Beijing said the arrest "severely violated the Chinese citizen's legal and legitimate rights and interests," calling it "lawless, reasonless and ruthless, and ... extremely vicious." Canada should "release the detainee immediately and earnestly protest the person's legal and legitimate rights and interests," the statement said, "otherwise it will definitely have serious consequences, and the Canadian side will have to bear the full responsibility for it." Bonnie Kristian

11:23 a.m.

What if the Trumps were black? That's the question asked in Saturday Night Live's trailer for Them Trumps, an imaginary new series from the makers of Empire.

Them Trumps has a solid concept and a strong line-up: President Darius Trump (Kenan Thompson), first lady Malika (Leslie Jones), Darius Jr. (Chris Redd), and L’evanka (Ego Nwodim). Where it struggles is length, as the black Trump can't seem to avoid arrest as easily as his white counterpart.

"Maybe I've done some dirty things. But I'm making America great again," Thompson's Trump rants. "And what these feds don't realize is that I'm the president, the most powerful man in the most respected office in the world. They can't lock me up, and even though I may be black—"

That's then the feds show up. Watch the full sketch below. Bonnie Kristian

10:52 a.m.

The House Judiciary and Oversight Committees on Saturday evening released a transcript of former FBI Director James Comey's lengthy testimony from the day before — and President Trump, naturally, denied it all early Sunday:

Trump has long made Comey, whom he fired last year, a target of his ire. Read Comey's full testimony here. Bonnie Kristian

10:21 a.m.

A major winter storm began Saturday in southeastern states, especially North and South Carolina, and is expected to bring unusually heavy snow through Monday. "Snowfall amounts in some locations will likely exceed a foot and result in several days of difficult or impossible travel, extended power outages, and downed trees," the National Weather Service warned.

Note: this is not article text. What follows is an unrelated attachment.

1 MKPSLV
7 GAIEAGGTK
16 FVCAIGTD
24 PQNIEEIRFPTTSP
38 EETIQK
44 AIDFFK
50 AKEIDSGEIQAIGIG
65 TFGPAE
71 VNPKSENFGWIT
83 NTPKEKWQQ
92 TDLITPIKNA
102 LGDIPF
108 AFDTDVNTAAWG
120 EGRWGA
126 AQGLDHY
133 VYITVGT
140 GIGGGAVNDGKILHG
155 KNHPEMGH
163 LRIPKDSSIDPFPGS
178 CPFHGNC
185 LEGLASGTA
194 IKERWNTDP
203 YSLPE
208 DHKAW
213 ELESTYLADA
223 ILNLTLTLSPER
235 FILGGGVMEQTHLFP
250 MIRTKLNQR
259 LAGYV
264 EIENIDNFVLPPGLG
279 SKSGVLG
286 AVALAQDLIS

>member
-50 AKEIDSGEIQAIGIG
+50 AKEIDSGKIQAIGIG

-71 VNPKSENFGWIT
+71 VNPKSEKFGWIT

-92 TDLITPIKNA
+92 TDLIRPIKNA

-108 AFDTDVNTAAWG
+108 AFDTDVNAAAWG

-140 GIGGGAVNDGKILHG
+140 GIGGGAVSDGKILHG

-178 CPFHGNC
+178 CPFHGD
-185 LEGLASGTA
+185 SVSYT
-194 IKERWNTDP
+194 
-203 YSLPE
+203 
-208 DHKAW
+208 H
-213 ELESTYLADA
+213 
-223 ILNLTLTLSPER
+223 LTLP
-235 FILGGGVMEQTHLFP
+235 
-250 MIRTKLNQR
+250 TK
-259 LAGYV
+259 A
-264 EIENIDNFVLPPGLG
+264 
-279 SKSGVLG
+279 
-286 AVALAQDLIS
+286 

Already more than 200,000 customers in the region have lost power, the bulk of them in North Carolina, and hundreds of flights were grounded Sunday. North Carolina Governor Roy Cooper urged residents to stay safe indoors. "Snow may be beautiful, but it can also be treacherous, and I urge North Carolinians to take this storm seriously and get ready for it now," he said. Bonnie Kristian

10:11 a.m.

The United Kingdom's House of Commons is scheduled to vote Tuesday on whether to proceed with Prime Minister Theresa May's plan for Brexit, the U.K.'s exit from the European Union.

But whether the vote will proceed as planned remains uncertain, as opposition inside and out May's Conservative Party makes its prospects look dim. Protest resignations from May's own government are expected Sunday and Monday, but May's office says the vote will go forward.

May has warned fellow Tories who oppose her plan that its failure may lead to a general election, a new government, and the "very real risk of no Brexit" at all.

The deal under consideration was settled with EU leaders late last month, and European Commission President Jean-Claude Juncker warned critics it is the best realistic option. Bonnie Kristian

8:41 a.m.

Robert De Niro returned to Saturday Night Live as Special Counsel Robert Mueller, who also happens to be the boogeyman lurking in poor, sweet, dumb Eric Trump's (Alex Moffatt) closet.

After the more savvy Donald Trump Jr. (Mikey Day) finishes Eric's bedtime story, De Niro's Mueller comes over to his bedside for a chat. "Mr. Mueller," Eric says, "people say you're the worst thing to ever happen to my dad."

"No, Eric," Mueller replies. "Getting elected president was the worst thing that ever happened to your dad." Watch the full sketch below. Bonnie Kristian